Carbon to the Soil, the only ubiquitous and economic place to put it.
Cheers,
Erich


Erich J. Knight
EcoTechnologies Group Technical Adviser
EcoTechnologies Group
Shenandoah Gardens (Owner)
1047 Dave Barry Rd.
McGaheysville, VA. 22840
540 289 9750
Co-Administrator, Biochar Data base & Discussion list TP-REPP
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Old 07-15-2010, 05:37 AM
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sucahyo sucahyo is offline
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The main difference between biochar and non biochar is in the make procedure. See some thread that define the procedure:
Robert Flanagan's Biochar Stove: Carbon Negative Cooking
Biochar - Robert Flanagan

http://www.biochar.org/
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Old 07-19-2010, 01:22 AM
gasman gasman is offline
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Thank you both for the info and links. I'll enjoy reading through those

PS: it was the carbon-negative biochar device post that got me interested in the differences between the substances. I've been interested in carbon sinking devices for a while, and the (at worst) carbon-neutral use of wood as fuel. Combining the two in a meaningful fashion is a very nice addition.
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Old 07-21-2010, 04:45 AM
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sucahyo sucahyo is offline
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Quote:
Originally Posted by Stealth View Post
It all depends on whether you need short term or long term nutritional advantages. When a foreset fire burns, it leaves all life devastated, but within a few years it actually increases the coils ability to germinate and restore the forest.
I am interested to see more information on that.

In some Indonesian Island where there are farmer who utilize land by burning forest, the land dies after a couple years of use that force them to burn another place. Rehabilitation is said to take 30 years or more, not just few years. This is what I remember back at elementary school.

If it is not true, then what are the reason for burn, grow, move and burn way of farming. There is also an era where human do that isn't it?
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Old 07-23-2010, 07:33 AM
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sucahyo sucahyo is offline
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Thank you. The links broken. However, a google search tell me that there are different opinion about that.

In Indonesia most fire is caused by large palm farm opening though. It can't be good. Especially for neighborhood country.
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Old 07-23-2010, 12:34 PM
Trincypris12 Trincypris12 is offline
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A good barbeque charcoal will have a VM content of 25 – 30%, whereas a charcoal destined for metallurgical use often has VM content below 10%. Increasing HTT lowers the VM content of the charcoal, but there is not a simple relationship between the HTT and the charcoal’s VM content. Why? The simplest explanation is that the thermocouple used to measure the HTT measures the temperature of the pyrolysis environment: it does not measure the temperature of substrate during pyrolysis! Pyrolytic reactors designed to maximize “oil” (or gas) yields - and minimize the charcoal yield - employ high heating rates. Under these conditions the pyrolysis reactions are endothermic; consequently there is a large temperature difference between the charcoal and its environment (i.e. the temperature of the charcoal can be hundreds of °C lower than its environment). On the other hand, a pyrolytic reactor that is designed to maximize the charcoal yield will evoke exothermic pyrolysis reactions in the substrate, since the reactions that form charcoal are exothermic.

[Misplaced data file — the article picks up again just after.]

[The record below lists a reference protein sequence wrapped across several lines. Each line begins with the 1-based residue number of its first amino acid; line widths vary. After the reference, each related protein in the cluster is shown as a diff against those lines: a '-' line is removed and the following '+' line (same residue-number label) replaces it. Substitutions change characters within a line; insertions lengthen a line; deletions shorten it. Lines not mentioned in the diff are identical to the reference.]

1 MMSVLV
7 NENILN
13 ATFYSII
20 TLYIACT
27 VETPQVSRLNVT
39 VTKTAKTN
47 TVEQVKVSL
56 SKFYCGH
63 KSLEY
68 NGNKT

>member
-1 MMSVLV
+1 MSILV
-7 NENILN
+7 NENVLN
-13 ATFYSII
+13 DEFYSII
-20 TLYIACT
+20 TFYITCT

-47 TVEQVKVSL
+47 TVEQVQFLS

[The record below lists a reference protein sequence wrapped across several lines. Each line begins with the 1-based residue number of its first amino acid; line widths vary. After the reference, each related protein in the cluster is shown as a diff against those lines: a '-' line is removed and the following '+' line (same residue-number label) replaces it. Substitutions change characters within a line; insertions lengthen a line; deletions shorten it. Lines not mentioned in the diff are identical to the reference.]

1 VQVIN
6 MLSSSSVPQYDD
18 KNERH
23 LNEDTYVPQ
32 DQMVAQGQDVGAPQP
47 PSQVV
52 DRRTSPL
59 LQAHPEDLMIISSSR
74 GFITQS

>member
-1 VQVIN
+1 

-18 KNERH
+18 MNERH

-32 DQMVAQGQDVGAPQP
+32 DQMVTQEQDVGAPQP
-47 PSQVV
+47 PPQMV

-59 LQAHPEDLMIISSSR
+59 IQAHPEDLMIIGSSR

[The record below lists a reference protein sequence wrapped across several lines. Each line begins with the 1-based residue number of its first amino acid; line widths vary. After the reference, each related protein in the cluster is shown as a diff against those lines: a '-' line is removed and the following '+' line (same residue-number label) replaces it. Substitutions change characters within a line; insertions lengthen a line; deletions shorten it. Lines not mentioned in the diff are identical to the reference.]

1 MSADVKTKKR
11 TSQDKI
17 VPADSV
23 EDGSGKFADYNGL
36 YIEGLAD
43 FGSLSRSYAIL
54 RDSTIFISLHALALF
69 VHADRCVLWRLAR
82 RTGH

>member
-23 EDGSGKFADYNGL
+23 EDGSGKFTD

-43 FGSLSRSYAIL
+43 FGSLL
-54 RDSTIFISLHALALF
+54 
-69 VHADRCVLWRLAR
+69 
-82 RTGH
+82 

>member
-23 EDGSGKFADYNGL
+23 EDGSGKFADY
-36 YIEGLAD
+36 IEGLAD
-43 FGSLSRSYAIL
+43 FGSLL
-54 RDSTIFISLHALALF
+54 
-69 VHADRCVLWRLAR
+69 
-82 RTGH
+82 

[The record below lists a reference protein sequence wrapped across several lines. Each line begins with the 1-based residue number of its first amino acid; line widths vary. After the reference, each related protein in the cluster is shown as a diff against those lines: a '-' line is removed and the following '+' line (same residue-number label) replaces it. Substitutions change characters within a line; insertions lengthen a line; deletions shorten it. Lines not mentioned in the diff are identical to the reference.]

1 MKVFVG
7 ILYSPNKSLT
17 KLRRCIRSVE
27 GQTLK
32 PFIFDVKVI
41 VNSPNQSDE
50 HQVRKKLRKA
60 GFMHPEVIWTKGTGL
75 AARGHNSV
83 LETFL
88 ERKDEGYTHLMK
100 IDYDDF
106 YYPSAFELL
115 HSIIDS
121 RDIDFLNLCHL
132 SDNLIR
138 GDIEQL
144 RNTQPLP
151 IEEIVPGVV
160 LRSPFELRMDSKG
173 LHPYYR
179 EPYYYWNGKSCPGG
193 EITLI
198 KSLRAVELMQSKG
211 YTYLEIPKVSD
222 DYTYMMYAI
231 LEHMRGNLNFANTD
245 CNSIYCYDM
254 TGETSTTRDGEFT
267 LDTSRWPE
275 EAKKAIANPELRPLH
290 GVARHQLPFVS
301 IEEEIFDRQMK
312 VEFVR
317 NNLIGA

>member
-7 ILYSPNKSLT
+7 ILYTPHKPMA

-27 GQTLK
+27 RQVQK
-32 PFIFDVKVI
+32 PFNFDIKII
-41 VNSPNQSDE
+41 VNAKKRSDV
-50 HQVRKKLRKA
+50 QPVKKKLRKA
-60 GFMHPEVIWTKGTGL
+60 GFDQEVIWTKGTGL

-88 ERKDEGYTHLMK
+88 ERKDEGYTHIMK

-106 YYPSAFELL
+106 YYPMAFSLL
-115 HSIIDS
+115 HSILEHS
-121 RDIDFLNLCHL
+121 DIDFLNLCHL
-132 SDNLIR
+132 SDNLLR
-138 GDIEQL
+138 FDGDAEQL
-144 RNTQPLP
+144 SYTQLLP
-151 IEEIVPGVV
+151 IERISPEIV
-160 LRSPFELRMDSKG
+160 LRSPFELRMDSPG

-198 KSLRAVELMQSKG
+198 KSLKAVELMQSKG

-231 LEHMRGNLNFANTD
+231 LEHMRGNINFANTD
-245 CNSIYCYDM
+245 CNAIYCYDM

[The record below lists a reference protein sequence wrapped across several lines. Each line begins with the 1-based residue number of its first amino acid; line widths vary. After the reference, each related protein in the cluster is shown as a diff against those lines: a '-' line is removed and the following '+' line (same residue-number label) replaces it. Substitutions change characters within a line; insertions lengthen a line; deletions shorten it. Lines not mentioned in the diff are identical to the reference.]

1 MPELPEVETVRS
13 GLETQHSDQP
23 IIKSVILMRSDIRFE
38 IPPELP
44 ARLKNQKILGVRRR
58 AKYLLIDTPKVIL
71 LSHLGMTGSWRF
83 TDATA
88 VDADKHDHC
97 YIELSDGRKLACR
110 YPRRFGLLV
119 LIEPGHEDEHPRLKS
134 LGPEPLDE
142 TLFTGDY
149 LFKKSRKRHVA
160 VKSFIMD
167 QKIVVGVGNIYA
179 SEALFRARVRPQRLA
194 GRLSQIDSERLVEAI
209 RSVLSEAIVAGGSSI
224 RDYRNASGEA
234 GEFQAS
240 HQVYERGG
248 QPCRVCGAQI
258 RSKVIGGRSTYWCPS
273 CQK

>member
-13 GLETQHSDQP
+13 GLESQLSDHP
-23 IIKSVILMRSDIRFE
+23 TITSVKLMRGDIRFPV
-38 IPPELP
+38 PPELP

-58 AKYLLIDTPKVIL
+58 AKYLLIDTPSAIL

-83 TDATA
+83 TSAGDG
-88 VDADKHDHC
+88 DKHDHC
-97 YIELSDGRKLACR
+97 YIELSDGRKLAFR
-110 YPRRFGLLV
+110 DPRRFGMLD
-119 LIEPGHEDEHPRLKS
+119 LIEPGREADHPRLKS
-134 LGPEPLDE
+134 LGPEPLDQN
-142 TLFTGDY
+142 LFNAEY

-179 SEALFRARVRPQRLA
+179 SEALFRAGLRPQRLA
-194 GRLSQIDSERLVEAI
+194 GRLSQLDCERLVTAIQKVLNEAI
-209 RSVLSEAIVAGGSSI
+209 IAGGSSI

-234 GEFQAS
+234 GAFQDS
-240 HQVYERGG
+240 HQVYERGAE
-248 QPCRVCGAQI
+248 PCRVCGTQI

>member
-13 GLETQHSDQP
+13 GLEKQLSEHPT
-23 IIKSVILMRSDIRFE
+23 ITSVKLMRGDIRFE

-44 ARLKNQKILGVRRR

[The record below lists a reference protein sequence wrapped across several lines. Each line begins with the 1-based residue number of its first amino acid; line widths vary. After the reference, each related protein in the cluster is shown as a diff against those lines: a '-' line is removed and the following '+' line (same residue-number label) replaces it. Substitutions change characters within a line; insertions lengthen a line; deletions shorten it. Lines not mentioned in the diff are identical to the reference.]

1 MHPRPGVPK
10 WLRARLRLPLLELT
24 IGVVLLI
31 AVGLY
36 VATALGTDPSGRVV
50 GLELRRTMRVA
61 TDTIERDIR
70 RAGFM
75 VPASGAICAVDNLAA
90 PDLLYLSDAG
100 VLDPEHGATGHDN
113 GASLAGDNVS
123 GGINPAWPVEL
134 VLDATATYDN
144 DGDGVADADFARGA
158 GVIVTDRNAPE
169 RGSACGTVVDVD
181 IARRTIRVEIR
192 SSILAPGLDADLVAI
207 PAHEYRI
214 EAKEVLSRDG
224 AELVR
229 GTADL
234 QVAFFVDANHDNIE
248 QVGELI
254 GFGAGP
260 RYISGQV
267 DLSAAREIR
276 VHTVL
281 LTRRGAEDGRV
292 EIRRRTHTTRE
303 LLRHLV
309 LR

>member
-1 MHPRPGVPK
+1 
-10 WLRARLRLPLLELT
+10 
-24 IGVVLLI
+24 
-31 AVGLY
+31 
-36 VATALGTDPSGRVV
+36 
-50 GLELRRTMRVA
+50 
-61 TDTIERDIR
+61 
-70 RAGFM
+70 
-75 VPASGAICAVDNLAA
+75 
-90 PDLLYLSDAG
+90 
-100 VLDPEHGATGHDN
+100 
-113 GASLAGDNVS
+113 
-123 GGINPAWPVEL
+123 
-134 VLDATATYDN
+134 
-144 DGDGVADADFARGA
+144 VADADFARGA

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Old 08-08-2010, 05:45 AM
gasman gasman is offline
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Quote:
Originally Posted by Stealth View Post
It all depends on whether you need short term or long term nutritional advantages. When a foreset fire burns, it leaves all life devastated, but within a few years it actually increases the coils ability to germinate and restore the forest. Now most states do controlled burns of forests in an attempt to increse the soils potential. Also some species of plants and trees require fire to germinate their seeds. Without controlled or accidental burning of the forests, these species would become extinct afte a few years. Some of these species have already become extinct. The charcoal and ash rejenerate the soils ability to hold mositure and nutrients from the ash is dissolved into the soils. I leave last years debri on my garden and every other year,I burn it off.It has shown to be the best solution to controlling weeds and killing off their seeds. Every other year, I just plow under the debri for plant food.Good Luck. Stealth
... what? There are facts in there, but also some things that aren't quite right.... If a forest (or other such wooded area burns), it leaves life devastated. That is true. But devastation also depends on several factors. One is the time since last fire. The longer time since last fire, the more devastation. This is because too much plant matter has gathered, and the large trees die as well. This is very bad for all life. In areas where a lot of the carbon is stored above ground (in trees especially. Most large forests are like this), burning the trees turns their carbon into carbon dioxide, and leaves the ground a baron wasteland. Grass and small plants will grow well for a short time (1, perhaps 2 seasons) because of the thin layer of ash, but that's it. The ecosystem is gone. It is completely unsustainable. It basically makes those lands that were once forests, doomed to be grasslands or deserts for decades, perhaps longer. Many civilizations of the past have completely died out because of this type of deforestation.